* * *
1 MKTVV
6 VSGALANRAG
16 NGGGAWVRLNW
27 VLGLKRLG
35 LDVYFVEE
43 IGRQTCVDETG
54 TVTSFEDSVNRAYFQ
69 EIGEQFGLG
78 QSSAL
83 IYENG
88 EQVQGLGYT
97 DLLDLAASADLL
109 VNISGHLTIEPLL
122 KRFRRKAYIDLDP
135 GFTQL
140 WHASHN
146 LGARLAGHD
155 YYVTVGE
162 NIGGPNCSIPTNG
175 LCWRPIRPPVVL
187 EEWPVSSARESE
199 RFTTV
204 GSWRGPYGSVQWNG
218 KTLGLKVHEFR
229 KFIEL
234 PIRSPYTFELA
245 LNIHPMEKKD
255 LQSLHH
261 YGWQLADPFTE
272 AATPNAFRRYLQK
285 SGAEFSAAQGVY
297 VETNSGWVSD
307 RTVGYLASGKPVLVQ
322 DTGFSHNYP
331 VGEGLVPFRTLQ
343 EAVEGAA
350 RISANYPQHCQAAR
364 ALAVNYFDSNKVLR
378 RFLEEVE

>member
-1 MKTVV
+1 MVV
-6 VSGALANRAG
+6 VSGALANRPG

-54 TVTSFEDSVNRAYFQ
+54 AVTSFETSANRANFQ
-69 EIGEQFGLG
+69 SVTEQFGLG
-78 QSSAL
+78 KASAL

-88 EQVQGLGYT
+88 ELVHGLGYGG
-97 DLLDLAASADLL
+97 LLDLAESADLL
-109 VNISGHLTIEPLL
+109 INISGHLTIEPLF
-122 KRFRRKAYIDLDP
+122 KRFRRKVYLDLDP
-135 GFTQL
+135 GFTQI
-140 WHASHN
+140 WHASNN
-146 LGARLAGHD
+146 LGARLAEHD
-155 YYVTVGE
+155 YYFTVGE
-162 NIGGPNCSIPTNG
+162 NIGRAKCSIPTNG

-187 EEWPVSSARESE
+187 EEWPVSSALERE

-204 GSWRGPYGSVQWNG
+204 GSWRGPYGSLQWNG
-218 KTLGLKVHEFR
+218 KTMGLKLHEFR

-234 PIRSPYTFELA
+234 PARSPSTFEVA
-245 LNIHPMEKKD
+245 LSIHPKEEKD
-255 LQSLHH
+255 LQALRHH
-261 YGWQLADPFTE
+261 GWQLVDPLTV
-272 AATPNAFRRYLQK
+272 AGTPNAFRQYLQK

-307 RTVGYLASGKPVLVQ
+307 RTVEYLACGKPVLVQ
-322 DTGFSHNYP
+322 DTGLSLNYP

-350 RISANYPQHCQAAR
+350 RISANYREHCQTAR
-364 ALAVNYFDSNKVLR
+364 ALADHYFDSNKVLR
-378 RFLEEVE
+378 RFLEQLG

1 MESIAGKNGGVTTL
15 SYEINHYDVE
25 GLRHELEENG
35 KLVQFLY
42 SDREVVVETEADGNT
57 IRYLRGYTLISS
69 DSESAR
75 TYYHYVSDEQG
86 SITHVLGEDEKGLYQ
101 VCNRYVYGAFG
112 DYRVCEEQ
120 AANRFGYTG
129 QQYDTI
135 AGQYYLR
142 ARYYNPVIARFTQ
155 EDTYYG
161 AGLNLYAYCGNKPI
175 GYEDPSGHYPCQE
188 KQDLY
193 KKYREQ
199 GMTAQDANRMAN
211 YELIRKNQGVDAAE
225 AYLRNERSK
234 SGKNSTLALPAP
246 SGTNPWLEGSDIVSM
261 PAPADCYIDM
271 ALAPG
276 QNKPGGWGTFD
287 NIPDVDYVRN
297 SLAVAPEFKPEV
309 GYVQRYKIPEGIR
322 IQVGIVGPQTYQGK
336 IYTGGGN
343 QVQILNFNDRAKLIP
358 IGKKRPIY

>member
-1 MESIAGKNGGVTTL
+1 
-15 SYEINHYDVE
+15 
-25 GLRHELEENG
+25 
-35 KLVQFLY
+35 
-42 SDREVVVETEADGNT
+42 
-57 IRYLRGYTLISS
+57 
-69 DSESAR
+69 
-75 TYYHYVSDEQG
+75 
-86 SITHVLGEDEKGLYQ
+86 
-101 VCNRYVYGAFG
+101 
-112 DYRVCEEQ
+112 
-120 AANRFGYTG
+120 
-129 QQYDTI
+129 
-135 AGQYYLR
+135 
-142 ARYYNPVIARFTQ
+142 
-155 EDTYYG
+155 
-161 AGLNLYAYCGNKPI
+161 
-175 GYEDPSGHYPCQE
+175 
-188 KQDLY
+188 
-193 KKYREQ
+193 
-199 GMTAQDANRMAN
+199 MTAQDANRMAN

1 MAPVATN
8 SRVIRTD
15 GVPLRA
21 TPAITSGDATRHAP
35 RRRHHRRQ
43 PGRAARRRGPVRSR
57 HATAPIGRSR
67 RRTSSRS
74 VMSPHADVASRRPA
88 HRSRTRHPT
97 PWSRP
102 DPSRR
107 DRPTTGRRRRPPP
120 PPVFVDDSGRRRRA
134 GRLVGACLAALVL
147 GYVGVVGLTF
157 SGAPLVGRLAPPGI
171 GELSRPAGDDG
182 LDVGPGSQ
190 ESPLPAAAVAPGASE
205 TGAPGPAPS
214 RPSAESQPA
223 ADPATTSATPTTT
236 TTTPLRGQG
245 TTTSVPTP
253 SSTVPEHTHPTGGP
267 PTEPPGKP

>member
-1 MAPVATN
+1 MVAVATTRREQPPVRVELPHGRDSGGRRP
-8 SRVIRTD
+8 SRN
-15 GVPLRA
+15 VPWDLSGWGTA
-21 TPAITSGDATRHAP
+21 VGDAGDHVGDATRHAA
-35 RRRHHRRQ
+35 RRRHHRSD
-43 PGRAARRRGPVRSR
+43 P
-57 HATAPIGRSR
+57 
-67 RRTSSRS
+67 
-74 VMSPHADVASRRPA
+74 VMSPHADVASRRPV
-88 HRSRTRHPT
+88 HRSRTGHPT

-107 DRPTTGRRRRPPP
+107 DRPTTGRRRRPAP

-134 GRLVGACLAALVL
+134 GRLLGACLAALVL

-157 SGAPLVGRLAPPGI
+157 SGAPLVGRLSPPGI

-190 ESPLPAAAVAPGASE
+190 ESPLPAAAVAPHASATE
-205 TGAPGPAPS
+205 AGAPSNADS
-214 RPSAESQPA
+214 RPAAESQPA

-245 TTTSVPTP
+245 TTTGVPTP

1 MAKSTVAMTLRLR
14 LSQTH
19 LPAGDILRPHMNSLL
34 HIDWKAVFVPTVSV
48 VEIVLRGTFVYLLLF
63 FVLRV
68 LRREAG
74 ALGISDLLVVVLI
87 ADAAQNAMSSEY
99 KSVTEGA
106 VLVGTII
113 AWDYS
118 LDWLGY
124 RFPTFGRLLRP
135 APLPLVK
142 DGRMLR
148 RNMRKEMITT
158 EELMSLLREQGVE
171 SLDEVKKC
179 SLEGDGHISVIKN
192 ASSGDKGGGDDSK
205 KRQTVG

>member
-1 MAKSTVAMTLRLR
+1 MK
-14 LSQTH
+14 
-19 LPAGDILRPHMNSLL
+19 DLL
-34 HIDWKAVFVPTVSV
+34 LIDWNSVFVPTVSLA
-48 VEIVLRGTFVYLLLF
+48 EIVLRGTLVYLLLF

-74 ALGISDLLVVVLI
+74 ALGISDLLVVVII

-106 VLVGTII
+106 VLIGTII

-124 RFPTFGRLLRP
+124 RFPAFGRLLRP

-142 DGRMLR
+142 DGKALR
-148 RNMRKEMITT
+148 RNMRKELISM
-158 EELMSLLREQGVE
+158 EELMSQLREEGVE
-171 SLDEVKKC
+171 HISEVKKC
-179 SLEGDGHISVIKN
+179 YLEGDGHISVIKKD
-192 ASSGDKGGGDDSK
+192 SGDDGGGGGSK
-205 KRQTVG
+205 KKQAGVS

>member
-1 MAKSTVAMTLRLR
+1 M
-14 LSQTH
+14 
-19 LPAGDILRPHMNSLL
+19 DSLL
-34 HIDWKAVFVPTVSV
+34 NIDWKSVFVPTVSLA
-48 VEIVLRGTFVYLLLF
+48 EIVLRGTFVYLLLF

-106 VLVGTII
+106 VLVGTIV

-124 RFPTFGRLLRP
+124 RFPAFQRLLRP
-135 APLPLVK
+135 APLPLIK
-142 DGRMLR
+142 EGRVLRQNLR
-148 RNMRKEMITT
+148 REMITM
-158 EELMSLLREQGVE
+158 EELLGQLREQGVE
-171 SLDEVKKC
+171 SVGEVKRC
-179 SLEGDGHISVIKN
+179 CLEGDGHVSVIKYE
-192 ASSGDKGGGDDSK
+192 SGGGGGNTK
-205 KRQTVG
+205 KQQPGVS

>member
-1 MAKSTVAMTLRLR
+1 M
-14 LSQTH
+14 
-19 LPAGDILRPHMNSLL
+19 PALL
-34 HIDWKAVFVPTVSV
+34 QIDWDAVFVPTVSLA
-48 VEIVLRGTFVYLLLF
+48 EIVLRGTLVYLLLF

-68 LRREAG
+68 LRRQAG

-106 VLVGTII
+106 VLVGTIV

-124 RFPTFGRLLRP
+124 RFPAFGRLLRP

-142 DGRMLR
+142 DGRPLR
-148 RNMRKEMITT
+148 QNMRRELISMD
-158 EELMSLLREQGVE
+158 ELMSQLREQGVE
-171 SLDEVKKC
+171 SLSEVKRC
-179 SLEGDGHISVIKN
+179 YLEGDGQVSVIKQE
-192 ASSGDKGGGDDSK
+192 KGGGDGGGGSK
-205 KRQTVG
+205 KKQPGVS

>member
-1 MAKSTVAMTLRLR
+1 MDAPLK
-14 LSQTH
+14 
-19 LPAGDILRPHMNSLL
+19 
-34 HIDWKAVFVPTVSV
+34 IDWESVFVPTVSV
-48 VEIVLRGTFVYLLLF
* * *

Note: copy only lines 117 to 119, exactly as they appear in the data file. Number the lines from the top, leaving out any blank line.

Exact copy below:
225 AYLRNERSK
234 SGKNSTLALPAP
246 SGTNPWLEGSDIVSM